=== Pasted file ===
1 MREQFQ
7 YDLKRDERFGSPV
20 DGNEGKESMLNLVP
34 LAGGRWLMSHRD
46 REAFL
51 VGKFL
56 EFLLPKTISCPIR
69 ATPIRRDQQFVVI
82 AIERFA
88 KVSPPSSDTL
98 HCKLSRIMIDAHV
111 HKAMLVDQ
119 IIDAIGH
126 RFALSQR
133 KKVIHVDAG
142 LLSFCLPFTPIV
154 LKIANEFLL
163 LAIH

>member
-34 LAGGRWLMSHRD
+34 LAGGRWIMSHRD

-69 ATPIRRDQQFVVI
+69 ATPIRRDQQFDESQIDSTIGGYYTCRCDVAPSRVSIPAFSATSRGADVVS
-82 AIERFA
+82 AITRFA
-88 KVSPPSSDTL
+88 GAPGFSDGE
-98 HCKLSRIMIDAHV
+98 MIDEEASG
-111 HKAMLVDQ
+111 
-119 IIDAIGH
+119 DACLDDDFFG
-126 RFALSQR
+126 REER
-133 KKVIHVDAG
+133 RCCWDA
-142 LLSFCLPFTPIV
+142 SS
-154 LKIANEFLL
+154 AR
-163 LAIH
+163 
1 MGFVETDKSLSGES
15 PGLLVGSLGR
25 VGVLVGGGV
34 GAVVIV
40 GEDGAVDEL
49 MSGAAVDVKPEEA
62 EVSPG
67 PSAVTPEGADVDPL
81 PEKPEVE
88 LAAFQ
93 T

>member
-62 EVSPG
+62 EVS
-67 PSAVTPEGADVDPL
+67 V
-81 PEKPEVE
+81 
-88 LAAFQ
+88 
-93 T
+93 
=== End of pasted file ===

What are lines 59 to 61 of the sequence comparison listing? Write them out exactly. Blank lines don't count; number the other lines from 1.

+67 V
-81 PEKPEVE
+81 